Introduction about Sweden
Guess what’s one of the largest European countries with a low population? It’s the Scandinavian region of Sweden, being the fifth largest country in Europe. The culture here of course is fascinating – Swedish people love to recycle as 50% of waste is recycled and the rest is burnt for energy. Donald Duck is the favourite Disney character of Sweden – they even have a tradition of watching this show on Christmas eve. Swedish people love carbonated beverages or soda known as Julmus, especially during the yuletide. Work-life balance is a priority in Sweden where they practice break twice daily where workers enjoy coffee, cake and chat – which is known as Fika. Maybe that’s why Swedish employees are the fourth happiest workforce in the world. If anyone has given up smoking with nicotine gum – thanks to Sweden, they came up with this. The majority of the people in Sweden live in urban areas. Collectively doesn’t it make Sweden a happy country?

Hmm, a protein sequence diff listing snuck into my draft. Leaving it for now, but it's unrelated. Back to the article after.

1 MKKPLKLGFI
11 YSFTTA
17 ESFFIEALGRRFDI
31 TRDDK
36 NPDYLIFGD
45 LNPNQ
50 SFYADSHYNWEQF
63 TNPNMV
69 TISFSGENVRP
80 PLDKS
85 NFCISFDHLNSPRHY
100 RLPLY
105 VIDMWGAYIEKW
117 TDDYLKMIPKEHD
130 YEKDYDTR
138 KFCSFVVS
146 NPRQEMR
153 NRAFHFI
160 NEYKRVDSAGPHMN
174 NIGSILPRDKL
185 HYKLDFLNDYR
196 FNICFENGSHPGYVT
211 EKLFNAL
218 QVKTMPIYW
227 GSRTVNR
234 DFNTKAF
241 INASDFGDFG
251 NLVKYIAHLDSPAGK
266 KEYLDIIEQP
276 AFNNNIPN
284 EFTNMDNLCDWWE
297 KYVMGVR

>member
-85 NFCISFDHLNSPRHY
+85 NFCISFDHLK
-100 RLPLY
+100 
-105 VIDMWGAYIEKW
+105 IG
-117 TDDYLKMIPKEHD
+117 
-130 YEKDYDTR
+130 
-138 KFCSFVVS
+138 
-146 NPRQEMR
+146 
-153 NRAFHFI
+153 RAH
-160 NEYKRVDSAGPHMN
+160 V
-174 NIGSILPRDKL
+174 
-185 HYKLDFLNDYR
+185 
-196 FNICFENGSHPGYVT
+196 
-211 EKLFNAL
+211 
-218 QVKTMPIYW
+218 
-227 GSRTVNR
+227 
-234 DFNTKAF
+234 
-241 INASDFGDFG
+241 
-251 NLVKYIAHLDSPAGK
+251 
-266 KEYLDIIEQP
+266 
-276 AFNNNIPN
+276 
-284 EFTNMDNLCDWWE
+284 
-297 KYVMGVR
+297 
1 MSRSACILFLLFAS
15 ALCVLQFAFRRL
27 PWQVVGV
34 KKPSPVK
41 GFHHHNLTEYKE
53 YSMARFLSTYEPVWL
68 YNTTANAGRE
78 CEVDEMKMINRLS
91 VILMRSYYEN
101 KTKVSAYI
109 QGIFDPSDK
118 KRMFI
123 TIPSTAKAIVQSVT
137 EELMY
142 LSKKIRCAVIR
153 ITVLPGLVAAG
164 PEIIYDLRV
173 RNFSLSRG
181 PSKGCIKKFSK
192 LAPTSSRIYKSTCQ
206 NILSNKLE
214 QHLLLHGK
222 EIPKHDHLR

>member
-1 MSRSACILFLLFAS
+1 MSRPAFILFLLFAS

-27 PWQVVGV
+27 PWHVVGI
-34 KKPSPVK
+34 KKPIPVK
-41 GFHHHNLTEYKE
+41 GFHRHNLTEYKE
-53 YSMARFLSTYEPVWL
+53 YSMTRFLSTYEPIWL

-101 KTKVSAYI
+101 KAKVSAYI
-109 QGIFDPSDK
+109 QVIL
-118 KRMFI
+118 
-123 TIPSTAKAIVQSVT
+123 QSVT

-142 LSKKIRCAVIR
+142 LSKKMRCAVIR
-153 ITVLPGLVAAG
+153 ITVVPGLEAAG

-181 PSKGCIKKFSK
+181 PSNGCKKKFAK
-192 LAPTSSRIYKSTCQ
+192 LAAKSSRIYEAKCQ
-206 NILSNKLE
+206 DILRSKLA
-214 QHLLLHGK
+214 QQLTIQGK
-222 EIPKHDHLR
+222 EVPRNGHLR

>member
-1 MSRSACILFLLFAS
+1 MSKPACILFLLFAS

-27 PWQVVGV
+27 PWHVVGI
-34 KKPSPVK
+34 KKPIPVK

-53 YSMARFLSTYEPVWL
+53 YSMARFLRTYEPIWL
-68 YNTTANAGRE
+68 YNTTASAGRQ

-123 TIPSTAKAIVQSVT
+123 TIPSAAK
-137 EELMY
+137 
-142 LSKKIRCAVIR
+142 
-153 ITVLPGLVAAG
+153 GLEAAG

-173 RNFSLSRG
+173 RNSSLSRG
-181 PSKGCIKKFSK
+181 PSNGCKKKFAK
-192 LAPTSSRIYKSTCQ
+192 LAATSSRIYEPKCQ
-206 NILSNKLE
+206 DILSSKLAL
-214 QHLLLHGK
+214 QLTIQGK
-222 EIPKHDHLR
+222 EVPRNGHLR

Language Spoken, Currency Usage/ Spending Patterns
Spoken by almost 10 million people in the world, Sweden folks speak Swedish or ‘Svenska’- which has a grammatical structure similar to English & high vocabulary. The majority of Swedes are multilingual – around 200 languages are spoken in the country. The currency used in Sweden is krona SEK, whereas the bank notes are printed in the values 20, 50, 100, 200, 500 and 1,000 kronor, whilst coins are available as 1, 2, 5 and 10 kronor. However Swedish society is considered one of the most cashless societies as most of the shops and restaurants only accept mobile or plastic payments. Paying with contactless cards is the new practice in stores in Sweden. Many in Sweden use the app called ‘Swish’ which is connected with ‘Bank ID’ which has your social security number which is unique to do transactions.
Landscape & National Identities